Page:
Travis, W. R., 2013. Weather and Climate Extremes, October 30.

WWA Spotlight

WWA Team Member wins UCOWR Award

Joe Kasprzyk, an assistant professor of civil engineering at the University of Colorado Boulder and a member of WWA's research team, was recently awarded the Universities Council on Water Resources Dissertation Award for natural science and engineering. Kasprzyk's research applies many-objective analysis to water resource challenges, helping water resource managers better understand the full suite of available decision options available given various constraints. For more on Joe's work, visit his website. (April 17, 2014)

WWA/NIDIS/GWC Report on climate change and the Navajo Nation released

Considerations for Climate Change and Variability on the Navajo NationWestern Water Assessment, in collaboration with the National Integrated Drought Information System and the Getches-Wilkinson Center at the University of Colorado Boulder, recently completed Considerations for Climate Change and Variability on the Navajo Nation. This report provides the Navajo Nation with a baseline set of information intended for use in adaptation planning for climate variability and change. (April 2, 2014)

New Article by WWA's Eric Gordon and Ben Livneh on bark beetle infestation impacts on water supplies

WWA's Eric Gordon and Ben Livneh, along with their colleague Evan Pugh, recently published an article providing a broad summary of potential effects of bark beetle infestations on water quantity and quality. The article was published in Utility Intelligence and Infrastructure. For more information on this topic, visit, WWA's Beetles, Water, and Climate webpage. (March 11, 2014)

Imtiaz Rangwala interviewed on CMIP3 vs. CMIP5

Many western water managers use the CMIP3 downscaled climate projections to plan for the effects of climate change on their water systems. Now that the CMIP5 projections have been released, water managers are wondering what this means for their investment in CMIP3. WWA's Imtiaz Rangwala recently presented on CMIP3 vs. CMIP5 in a webinar for Carpe Diem West, and a follow-up interview with Imtiaz on that topic was just posted in Confluence, Carpe Diem West's e-newsletter. (March 5, 2014)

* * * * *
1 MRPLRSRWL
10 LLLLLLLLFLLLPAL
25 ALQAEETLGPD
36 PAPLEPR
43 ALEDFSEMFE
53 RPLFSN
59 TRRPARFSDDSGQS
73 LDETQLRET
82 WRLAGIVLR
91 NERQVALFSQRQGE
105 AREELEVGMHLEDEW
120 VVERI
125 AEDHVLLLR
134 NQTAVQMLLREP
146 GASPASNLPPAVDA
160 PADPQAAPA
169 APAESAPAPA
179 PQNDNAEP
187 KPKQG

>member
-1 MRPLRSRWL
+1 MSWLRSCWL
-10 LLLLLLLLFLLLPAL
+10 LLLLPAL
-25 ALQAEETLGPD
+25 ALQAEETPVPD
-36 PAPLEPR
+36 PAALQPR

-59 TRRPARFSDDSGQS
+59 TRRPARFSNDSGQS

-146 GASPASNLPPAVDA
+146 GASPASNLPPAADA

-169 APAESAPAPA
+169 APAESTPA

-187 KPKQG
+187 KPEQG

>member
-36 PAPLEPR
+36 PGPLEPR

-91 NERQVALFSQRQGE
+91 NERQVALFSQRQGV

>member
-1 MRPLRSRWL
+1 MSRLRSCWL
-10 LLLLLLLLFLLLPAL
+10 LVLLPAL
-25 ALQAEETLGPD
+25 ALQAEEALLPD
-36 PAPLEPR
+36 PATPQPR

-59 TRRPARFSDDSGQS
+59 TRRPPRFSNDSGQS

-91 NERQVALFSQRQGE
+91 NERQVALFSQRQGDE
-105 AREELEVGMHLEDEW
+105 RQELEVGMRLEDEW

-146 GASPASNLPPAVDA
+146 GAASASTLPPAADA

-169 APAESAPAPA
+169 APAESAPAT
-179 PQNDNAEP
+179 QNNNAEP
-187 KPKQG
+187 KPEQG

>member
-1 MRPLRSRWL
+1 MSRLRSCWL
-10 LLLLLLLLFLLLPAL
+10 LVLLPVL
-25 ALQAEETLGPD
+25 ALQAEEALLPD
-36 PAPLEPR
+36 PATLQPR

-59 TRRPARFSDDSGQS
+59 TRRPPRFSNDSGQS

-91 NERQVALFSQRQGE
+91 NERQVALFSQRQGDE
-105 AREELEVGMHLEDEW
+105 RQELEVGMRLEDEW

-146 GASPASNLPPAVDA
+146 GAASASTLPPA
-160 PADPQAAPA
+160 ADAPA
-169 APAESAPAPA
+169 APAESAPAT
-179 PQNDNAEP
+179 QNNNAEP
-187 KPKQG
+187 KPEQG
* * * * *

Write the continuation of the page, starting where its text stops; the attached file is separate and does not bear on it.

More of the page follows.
Salt Lake City Utilities' Laura Briefer talks about working with WWA on climate study

Laura Briefer, a Water Resources Manager with the Salt Lake City Department of Public Utilities, is interviewed about working with WWA on a recent climate study. She co-authored a study with the Cooperative Institute for Research in Environmental Sciences and Western Water Assessment that investigated how rising temperatures could challenge Salt Lake City’s water supply. The study “Planning for an Uncertain Future: Climate Change Sensitivity Assessment toward Adaptation Planning for Public Water Supply” was published in the journal Earth Interactions. (February 25, 2014)

New WWA study analyzes disincentives to water conservation

A new study by WWA's Doug Kenney found that, especially in western contexts, water utilities face multiple financial and other constraints that tend to reduce the appeal of conservation in long-term planning efforts. Kenney's paper, published in the Journal of the American Water Works Association, found two major types of disincentives—those related to supply reliability and those related to utility revenues. The paper recommends considering other financial models, such as the "decoupling" model used by some electricity utilities. (January 13, 2014)